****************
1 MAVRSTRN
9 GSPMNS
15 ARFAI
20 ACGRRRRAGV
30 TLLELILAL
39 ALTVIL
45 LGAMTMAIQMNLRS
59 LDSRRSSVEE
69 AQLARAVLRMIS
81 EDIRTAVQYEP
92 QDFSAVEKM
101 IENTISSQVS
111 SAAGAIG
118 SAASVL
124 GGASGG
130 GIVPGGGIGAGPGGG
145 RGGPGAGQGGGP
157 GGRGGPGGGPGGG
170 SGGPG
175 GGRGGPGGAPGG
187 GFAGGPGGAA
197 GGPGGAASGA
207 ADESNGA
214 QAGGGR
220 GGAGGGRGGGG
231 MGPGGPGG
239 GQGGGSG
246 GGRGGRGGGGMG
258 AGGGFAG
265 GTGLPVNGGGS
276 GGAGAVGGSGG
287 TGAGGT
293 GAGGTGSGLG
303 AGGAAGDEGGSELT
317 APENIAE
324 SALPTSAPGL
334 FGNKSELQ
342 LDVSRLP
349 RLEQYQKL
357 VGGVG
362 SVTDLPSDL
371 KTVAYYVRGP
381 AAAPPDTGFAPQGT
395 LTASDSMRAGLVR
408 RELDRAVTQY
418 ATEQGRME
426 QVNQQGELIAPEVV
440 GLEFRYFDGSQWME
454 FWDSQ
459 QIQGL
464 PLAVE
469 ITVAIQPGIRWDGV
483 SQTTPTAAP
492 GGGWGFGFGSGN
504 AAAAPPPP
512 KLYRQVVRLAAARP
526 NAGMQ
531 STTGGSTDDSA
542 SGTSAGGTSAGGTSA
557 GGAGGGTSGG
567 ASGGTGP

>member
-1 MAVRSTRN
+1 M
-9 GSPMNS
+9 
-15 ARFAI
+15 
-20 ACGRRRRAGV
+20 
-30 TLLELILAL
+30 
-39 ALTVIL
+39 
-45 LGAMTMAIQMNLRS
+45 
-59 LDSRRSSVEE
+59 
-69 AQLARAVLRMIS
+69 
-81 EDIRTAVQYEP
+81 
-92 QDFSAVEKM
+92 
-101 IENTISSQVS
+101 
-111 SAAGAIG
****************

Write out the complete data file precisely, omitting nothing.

1 MAVRSTRN
9 GSPMNS
15 ARFAI
20 ACGRRRRAGV
30 TLLELILAL
39 ALTVIL
45 LGAMTMAIQMNLRS
59 LDSRRSSVEE
69 AQLARAVLRMIS
81 EDIRTAVQYEP
92 QDFSAVEKM
101 IENTISSQVS
111 SAAGAIG
118 SAASVL
124 GGASGG
130 GIVPGGGIGAGPGGG
145 RGGPGAGQGGGP
157 GGRGGPGGGPGGG
170 SGGPG
175 GGRGGPGGAPGG
187 GFAGGPGGAA
197 GGPGGAASGA
207 ADESNGA
214 QAGGGR
220 GGAGGGRGGGG
231 MGPGGPGG
239 GQGGGSG
246 GGRGGRGGGGMG
258 AGGGFAG
265 GTGLPVNGGGS
276 GGAGAVGGSGG
287 TGAGGT
293 GAGGTGSGLG
303 AGGAAGDEGGSELT
317 APENIAE
324 SALPTSAPGL
334 FGNKSELQ
342 LDVSRLP
349 RLEQYQKL
357 VGGVG
362 SVTDLPSDL
371 KTVAYYVRGP
381 AAAPPDTGFAPQGT
395 LTASDSMRAGLVR
408 RELDRAVTQY
418 ATEQGRME
426 QVNQQGELIAPEVV
440 GLEFRYFDGSQWME
454 FWDSQ
459 QIQGL
464 PLAVE
469 ITVAIQPGIRWDGV
483 SQTTPTAAP
492 GGGWGFGFGSGN
504 AAAAPPPP
512 KLYRQVVRLAAARP
526 NAGMQ
531 STTGGSTDDSA
542 SGTSAGGTSAGGTSA
557 GGAGGGTSGG
567 ASGGTGP

>member
-1 MAVRSTRN
+1 M
-9 GSPMNS
+9 
-15 ARFAI
+15 
-20 ACGRRRRAGV
+20 
-30 TLLELILAL
+30 
-39 ALTVIL
+39 
-45 LGAMTMAIQMNLRS
+45 
-59 LDSRRSSVEE
+59 
-69 AQLARAVLRMIS
+69 
-81 EDIRTAVQYEP
+81 
-92 QDFSAVEKM
+92 
-101 IENTISSQVS
+101 
-111 SAAGAIG